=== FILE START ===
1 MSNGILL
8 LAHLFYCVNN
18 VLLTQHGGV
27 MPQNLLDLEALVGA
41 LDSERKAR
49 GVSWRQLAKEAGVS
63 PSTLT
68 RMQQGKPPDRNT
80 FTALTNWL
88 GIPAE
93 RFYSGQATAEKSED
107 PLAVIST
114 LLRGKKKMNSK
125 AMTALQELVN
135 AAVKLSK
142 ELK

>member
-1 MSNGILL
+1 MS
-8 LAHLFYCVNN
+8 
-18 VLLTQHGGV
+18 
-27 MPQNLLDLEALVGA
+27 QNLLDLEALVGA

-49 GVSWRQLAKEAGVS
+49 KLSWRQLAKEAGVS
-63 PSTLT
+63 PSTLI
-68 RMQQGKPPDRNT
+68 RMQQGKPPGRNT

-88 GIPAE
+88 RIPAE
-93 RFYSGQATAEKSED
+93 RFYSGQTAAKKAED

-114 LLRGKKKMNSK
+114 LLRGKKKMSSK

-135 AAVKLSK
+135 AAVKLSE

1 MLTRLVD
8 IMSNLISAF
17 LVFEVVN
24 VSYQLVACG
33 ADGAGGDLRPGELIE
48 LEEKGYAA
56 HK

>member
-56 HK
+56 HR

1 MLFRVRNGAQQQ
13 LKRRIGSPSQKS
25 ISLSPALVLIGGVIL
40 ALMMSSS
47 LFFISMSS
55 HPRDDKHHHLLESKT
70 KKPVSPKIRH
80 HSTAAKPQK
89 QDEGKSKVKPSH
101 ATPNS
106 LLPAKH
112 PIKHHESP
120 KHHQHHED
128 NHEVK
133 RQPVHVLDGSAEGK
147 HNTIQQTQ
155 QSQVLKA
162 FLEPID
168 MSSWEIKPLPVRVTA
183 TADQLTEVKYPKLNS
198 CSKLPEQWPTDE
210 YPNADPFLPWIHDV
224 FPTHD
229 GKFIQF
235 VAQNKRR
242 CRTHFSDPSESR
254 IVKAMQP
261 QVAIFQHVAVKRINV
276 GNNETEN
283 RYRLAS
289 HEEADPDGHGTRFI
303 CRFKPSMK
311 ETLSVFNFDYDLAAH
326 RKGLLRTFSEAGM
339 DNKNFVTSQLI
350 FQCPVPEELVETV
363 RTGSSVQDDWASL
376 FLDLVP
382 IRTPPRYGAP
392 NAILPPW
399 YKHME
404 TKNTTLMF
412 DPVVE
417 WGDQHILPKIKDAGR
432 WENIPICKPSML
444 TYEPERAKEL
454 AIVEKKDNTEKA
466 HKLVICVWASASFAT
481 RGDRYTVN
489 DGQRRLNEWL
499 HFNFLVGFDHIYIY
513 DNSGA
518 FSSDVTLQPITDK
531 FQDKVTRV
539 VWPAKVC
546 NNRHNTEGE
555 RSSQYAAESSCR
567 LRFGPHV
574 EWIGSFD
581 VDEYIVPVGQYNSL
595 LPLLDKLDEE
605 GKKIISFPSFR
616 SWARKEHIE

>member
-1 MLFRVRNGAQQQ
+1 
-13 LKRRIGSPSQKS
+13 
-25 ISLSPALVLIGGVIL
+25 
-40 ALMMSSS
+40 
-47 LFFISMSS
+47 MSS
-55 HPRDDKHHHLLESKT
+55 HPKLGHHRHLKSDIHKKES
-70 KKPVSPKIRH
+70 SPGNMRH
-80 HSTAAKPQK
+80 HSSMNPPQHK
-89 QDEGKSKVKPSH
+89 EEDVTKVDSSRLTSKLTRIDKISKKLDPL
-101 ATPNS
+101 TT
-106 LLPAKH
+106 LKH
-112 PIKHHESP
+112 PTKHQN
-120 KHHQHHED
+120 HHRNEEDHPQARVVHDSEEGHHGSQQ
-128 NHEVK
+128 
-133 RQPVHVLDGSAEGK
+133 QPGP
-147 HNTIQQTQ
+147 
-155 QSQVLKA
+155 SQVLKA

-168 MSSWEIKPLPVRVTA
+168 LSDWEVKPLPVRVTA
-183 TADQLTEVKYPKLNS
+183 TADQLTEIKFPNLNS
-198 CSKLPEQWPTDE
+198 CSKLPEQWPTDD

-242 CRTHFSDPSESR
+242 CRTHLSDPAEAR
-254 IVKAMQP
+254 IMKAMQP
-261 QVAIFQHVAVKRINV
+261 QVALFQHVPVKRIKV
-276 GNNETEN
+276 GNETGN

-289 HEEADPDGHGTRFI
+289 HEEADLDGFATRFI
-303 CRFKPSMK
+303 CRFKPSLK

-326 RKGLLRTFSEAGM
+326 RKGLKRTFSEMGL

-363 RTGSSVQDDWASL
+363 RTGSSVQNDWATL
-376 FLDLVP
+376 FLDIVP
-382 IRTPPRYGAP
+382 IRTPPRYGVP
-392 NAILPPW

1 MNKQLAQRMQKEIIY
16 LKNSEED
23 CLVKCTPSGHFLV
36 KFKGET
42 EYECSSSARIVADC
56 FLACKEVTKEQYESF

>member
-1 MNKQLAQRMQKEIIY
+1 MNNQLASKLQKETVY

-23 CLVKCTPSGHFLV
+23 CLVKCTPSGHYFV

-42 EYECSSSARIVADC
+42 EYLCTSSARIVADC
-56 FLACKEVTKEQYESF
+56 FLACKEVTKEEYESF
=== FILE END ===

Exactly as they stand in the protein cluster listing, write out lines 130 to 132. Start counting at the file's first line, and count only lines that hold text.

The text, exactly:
-89 QDEGKSKVKPSH
+89 EEDVTKVDSSRLTSKLTRIDKISKKLDPL
-101 ATPNS